The keystone most often missing in organizations with poor accountability is empowerment (#2, above).  Inexperience, over-work, lack of tools or input resources, no decision making authority on the line, poor processes and/or lack of cooperation between departments, all provide ready-made excuses for under-performance.  if you have a valid excuse, you can’t be held accountable.

It’s hard, and indeed would be unfair, for leaders to hold an individual or a team accountable if they’ve given 100% honest effort, but have been hampered by any or all of the aforementioned shortcomings.  Even a lack of experience or skill is no grounds to blame someone for poor performance.  As the saying goes, don’t send a boy to do a man’s job… or at least if you do, don’t chastise him when he fails.

If, as a leader, you’ve made expectations clear, ensured that all responsibilities are assigned to individuals capable of handling them, made sure all required resources are at hand, and set a proper example, you can and should hold everyone in the organization accountable.

Now, a word of caution.  A good leader knows that even good people screw up.  In fact, you want them to.  If they never do, then chances are high they’re working within themselves, not pushing the boundaries of what’s possible for themselves or the organization.

Holding good people accountable does not mean every little misstep is highlighted and punished.  As long as people are on the team, they are on the team, and should be treated as teammates.  No finger-pointing, but no making excuses either.  Mistakes are acknowledged as a team.  Together we stand, divided we fall, and all that.

So, if you want to create a culture of accountability, you have to hold people accountable, but you can only do that if it’s just to do so.  That is, if someone is to be held responsible, it has to be fair that they are.

Thoughts?

Engagement. What’s the critical factor?

ENGAGEMENT has become somewhat of a buzz-word.  Getting employees to “engage” means a happier, more productive, more committed, and, hopefully, a more innovative workforce.  So goes the mantra, and it’s true.

Here’s the thing though: engagement is the default setting for humans.  Human’s have evolved a phenomenal capacity to know reality; to focus, to think, to reason, to make choices, to act.  In short, humans are made to engage.

Many of us though, unfortunately, are switched off, or, at best, on auto pilot.  We’re disengaged.  Coasting.  Drifting.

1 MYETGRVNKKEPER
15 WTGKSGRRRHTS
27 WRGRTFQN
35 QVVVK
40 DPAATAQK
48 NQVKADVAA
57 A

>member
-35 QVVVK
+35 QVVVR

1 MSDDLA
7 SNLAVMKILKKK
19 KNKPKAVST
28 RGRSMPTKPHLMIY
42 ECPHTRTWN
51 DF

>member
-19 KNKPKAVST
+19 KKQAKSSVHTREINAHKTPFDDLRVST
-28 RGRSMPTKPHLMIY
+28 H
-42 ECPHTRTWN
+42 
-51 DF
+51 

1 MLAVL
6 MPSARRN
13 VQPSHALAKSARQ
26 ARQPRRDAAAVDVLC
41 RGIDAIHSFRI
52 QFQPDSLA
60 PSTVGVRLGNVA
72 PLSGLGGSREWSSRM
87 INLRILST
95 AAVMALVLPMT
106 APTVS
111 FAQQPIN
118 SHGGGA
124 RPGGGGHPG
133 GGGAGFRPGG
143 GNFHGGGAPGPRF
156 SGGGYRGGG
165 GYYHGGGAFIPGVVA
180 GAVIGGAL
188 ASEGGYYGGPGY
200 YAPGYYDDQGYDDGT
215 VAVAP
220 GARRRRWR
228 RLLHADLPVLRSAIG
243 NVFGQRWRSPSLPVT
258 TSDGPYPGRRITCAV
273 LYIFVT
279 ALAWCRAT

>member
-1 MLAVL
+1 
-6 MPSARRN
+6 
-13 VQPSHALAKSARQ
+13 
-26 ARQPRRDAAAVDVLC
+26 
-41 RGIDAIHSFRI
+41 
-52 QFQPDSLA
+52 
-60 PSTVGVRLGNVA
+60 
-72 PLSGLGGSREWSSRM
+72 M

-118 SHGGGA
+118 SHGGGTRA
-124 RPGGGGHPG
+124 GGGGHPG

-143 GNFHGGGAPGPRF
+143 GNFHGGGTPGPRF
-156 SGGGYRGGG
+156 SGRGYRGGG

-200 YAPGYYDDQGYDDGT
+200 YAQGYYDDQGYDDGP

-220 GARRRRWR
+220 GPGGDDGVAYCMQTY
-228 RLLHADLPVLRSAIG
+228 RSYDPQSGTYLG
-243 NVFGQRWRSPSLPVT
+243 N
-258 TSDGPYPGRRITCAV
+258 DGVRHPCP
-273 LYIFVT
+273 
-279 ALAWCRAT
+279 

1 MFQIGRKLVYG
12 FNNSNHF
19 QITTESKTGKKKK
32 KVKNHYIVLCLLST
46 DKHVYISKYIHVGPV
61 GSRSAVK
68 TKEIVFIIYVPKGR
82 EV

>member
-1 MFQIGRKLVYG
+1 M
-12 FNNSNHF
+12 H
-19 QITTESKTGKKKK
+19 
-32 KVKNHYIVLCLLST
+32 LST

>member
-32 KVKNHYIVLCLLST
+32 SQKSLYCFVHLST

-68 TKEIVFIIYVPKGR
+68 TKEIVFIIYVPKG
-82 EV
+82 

It starts with a truly awful education “system” compelling conformity, favoring rote over critical thinking, and rife with peer pressure and social politics.  Going with the flow is the path of least resistance.

challengeAdd the constant drumming of mass media entertainment, and, it must be said, the “spoiling” that comes with the physical ease of western civilization, which is wholly taken for granted, and it’s no wonder people motor-down.  If you don’t need it, you don’t use it.  If you don’t use it, you lose it.

All this points to a critical fact that needs to be considered in any initiative or effort to engage employees.

Any ideas?

UPDATE:  See here.

Are you building your expertise?

EXPERTISE is one of the four essential attributes of good leadership.

It is rare to find a good organizational leader who has not built up a wealth of knowledge and skills within his or her industry that is directly relevant to the organization, as well as considerable “general knowledge” and a suite of transferable skills.

And for those not in a titled-leader role, building your expertise is just as important, whether you aspire to lead others or not.  Continuously building on your knowledge and skill-sets is one of the privileges of being human.

In broad terms, expertise can be categorized in four ways (the examples are by no means exhaustive):

Expertise-Matrix

To some degree, the range and depth of expertise required for any specific role is contextual, that is, it depends on the role and the organization’s pursuit.  Many a CEO has switched field with little or no Industry-specific skills, relying only on their generic knowledge and transferable skills.  In such cases, said leader leverages the organization and industry-specific knowledge and skills of their team, crams for specific knowledge at the outset, and then learns as they go.  This is the exception though, not the rule.

Continuously building on your knowledge and skill-sets is one of the privileges of being human.

If you can spare a couple minutes, try mapping out your own knowledge and skills using the matrix above.  In which areas could you deepen your knowledge and skills?  Add them to your personal development plan.  You do have a personal development plan, right?